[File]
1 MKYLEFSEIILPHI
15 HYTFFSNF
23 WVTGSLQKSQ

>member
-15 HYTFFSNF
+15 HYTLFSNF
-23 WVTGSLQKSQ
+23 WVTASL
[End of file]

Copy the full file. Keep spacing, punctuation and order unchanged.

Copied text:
1 MKYLEFSEIILPHI
15 HYTFFSNF
23 WVTGSLQKSQ

>member
-15 HYTFFSNF
+15 HYTLFSNF
-23 WVTGSLQKSQ
+23 WVTASL